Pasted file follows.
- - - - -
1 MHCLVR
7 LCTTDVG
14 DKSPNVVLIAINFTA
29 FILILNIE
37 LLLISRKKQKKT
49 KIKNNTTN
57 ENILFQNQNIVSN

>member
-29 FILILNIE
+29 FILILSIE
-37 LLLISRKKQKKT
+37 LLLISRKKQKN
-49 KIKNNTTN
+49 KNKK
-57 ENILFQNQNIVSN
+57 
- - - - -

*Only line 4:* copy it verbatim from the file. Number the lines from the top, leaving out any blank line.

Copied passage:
29 FILILNIE